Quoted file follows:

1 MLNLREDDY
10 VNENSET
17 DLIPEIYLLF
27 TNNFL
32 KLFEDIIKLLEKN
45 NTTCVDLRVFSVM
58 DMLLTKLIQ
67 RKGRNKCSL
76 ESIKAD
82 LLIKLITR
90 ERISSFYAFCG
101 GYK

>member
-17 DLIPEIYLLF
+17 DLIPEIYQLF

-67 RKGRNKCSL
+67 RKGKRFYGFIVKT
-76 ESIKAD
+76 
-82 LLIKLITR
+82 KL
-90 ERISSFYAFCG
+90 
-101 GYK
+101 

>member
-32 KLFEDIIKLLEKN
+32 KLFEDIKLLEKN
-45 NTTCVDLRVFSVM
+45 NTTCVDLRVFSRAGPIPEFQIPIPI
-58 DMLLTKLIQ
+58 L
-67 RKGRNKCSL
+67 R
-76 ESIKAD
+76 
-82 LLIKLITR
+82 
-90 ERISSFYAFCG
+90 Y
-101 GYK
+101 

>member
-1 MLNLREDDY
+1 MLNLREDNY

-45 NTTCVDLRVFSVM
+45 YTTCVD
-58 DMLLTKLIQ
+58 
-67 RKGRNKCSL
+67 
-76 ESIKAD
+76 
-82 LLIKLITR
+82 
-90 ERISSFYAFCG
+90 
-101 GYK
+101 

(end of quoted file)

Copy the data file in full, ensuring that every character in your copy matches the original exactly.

1 MLNLREDDY
10 VNENSET
17 DLIPEIYLLF
27 TNNFL
32 KLFEDIIKLLEKN
45 NTTCVDLRVFSVM
58 DMLLTKLIQ
67 RKGRNKCSL
76 ESIKAD
82 LLIKLITR
90 ERISSFYAFCG
101 GYK

>member
-17 DLIPEIYLLF
+17 DLIPEIYQLF

-67 RKGRNKCSL
+67 RKGKRFYGFIVKT
-76 ESIKAD
+76 
-82 LLIKLITR
+82 KL
-90 ERISSFYAFCG
+90 
-101 GYK
+101 

>member
-32 KLFEDIIKLLEKN
+32 KLFEDIKLLEKN
-45 NTTCVDLRVFSVM
+45 NTTCVDLRVFSRAGPIPEFQIPIPI
-58 DMLLTKLIQ
+58 L
-67 RKGRNKCSL
+67 R
-76 ESIKAD
+76 
-82 LLIKLITR
+82 
-90 ERISSFYAFCG
+90 Y
-101 GYK
+101 

>member
-1 MLNLREDDY
+1 MLNLREDNY

-45 NTTCVDLRVFSVM
+45 YTTCVD
-58 DMLLTKLIQ
+58 
-67 RKGRNKCSL
+67 
-76 ESIKAD
+76 
-82 LLIKLITR
+82 
-90 ERISSFYAFCG
+90 
-101 GYK
+101 